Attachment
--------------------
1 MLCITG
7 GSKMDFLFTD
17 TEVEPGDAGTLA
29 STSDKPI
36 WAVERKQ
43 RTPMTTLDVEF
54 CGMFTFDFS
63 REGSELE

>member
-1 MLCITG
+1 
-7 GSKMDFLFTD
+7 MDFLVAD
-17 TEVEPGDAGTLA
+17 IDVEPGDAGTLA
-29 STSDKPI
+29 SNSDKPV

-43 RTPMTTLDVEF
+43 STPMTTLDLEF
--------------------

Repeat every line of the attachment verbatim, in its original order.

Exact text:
1 MLCITG
7 GSKMDFLFTD
17 TEVEPGDAGTLA
29 STSDKPI
36 WAVERKQ
43 RTPMTTLDVEF
54 CGMFTFDFS
63 REGSELE

>member
-1 MLCITG
+1 
-7 GSKMDFLFTD
+7 MDFLVAD
-17 TEVEPGDAGTLA
+17 IDVEPGDAGTLA
-29 STSDKPI
+29 SNSDKPV

-43 RTPMTTLDVEF
+43 STPMTTLDLEF